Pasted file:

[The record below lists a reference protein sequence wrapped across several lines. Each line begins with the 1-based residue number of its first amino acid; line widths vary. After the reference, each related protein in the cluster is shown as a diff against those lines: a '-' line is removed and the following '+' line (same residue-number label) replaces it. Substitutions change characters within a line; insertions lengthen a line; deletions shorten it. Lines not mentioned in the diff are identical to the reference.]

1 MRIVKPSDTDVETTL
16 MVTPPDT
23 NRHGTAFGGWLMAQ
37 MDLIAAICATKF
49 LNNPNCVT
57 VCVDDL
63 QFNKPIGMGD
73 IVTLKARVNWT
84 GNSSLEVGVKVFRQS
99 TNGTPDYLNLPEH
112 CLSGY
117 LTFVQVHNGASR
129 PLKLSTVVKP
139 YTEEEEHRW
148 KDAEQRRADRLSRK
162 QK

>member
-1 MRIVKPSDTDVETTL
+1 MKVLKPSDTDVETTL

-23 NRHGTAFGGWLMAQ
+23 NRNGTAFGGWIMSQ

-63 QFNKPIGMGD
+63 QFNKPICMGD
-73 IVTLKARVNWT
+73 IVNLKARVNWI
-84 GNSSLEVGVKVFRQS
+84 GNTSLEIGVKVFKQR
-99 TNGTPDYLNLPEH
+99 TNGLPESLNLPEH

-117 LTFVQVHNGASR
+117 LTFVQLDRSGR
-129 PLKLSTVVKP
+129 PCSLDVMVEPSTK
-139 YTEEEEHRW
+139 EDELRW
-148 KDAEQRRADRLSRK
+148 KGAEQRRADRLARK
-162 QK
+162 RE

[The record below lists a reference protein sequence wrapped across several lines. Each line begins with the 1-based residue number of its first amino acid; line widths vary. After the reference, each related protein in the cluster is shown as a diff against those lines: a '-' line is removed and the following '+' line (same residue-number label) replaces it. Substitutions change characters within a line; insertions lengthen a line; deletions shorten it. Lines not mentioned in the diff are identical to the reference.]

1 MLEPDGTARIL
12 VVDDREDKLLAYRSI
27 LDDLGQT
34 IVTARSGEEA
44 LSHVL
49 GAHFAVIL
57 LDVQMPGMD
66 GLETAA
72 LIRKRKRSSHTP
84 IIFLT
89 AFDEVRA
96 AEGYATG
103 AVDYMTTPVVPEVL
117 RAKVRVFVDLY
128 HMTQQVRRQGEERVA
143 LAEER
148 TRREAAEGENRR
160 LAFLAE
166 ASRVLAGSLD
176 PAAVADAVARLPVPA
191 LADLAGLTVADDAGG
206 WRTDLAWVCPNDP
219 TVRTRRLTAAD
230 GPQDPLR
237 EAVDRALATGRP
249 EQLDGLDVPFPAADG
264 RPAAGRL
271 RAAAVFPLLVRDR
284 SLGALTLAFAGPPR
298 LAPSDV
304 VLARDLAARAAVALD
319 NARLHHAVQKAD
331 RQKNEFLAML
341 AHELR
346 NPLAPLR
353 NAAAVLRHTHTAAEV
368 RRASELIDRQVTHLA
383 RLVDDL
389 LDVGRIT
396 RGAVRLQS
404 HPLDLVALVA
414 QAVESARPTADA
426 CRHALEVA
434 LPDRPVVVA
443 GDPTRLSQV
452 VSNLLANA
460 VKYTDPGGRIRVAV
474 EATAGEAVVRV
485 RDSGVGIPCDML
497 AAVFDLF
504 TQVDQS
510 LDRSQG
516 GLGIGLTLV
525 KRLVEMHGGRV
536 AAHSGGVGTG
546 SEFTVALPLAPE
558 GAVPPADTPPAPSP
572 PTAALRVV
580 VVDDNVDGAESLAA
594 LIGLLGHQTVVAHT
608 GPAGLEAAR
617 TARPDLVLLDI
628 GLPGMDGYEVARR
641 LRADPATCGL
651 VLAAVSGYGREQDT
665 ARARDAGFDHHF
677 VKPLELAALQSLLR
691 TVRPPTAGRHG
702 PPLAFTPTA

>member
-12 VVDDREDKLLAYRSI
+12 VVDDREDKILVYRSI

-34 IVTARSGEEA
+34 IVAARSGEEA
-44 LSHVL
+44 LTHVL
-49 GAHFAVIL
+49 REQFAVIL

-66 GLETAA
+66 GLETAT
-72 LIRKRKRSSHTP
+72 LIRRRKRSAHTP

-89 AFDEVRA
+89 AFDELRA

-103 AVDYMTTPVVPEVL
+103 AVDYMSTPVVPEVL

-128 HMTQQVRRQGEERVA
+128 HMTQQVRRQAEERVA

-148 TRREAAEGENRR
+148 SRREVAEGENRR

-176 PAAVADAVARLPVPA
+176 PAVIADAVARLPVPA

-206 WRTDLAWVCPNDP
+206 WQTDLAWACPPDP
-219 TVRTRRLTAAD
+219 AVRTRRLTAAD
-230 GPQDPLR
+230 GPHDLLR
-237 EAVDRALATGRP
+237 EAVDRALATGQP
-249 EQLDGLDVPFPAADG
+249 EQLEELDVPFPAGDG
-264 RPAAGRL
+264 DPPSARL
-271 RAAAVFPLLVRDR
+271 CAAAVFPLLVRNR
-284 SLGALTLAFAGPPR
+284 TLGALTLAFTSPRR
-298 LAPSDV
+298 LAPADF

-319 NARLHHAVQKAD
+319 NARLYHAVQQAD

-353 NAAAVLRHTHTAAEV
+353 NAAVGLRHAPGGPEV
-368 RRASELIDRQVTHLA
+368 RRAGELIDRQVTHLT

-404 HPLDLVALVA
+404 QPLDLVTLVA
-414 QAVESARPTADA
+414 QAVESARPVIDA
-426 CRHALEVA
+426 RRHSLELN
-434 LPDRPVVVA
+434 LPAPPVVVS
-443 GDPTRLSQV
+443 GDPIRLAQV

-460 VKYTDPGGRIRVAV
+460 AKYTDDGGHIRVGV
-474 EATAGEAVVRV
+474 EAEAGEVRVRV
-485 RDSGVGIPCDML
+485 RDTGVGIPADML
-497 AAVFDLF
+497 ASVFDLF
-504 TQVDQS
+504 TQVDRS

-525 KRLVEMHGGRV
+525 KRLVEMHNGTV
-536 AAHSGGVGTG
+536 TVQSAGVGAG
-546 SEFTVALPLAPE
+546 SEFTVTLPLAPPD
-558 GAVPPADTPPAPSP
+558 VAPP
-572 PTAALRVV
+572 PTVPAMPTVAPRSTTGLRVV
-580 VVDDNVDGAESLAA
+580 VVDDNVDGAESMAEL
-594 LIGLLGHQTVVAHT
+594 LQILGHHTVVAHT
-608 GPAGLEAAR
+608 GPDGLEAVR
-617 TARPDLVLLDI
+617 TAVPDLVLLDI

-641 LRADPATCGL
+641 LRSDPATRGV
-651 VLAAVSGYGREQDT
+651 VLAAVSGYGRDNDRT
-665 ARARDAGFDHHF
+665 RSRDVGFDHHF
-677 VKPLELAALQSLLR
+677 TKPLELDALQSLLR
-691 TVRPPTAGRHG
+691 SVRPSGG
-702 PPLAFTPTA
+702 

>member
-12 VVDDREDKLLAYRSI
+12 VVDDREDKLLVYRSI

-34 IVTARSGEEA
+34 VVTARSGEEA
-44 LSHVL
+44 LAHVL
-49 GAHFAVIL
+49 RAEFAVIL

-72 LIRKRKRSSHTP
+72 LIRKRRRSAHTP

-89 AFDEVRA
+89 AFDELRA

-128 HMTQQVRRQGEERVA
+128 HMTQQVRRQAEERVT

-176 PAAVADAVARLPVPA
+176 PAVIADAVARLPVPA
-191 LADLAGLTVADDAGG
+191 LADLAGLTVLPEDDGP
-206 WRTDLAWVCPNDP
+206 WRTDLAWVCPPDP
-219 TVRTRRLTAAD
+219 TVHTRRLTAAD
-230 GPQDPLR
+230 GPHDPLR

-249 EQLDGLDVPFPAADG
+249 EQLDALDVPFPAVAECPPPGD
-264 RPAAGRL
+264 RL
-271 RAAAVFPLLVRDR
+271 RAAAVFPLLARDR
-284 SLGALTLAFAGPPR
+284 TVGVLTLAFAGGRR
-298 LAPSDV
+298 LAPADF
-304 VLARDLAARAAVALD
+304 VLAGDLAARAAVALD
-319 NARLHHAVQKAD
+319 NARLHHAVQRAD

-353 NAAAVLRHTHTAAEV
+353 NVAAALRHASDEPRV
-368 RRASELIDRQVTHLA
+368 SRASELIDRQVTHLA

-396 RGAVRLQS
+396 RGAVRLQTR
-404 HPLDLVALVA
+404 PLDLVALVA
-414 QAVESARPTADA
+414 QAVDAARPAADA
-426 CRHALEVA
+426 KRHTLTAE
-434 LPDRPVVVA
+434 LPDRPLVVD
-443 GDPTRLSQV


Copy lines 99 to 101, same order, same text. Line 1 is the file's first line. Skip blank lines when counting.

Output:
572 PTAALRVV
580 VVDDNVDGAESLAA
594 LIGLLGHQTVVAHT